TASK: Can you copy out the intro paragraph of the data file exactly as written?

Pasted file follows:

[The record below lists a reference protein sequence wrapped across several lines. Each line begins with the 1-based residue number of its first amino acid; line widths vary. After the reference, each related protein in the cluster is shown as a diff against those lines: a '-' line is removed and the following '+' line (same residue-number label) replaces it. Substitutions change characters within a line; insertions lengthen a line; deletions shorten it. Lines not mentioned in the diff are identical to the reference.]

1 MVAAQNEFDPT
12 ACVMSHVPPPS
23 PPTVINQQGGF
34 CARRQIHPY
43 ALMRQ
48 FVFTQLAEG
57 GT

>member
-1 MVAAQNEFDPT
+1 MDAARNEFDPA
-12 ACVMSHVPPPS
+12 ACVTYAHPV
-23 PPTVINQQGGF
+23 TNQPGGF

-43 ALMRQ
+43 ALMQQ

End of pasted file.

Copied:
[The record below lists a reference protein sequence wrapped across several lines. Each line begins with the 1-based residue number of its first amino acid; line widths vary. After the reference, each related protein in the cluster is shown as a diff against those lines: a '-' line is removed and the following '+' line (same residue-number label) replaces it. Substitutions change characters within a line; insertions lengthen a line; deletions shorten it. Lines not mentioned in the diff are identical to the reference.]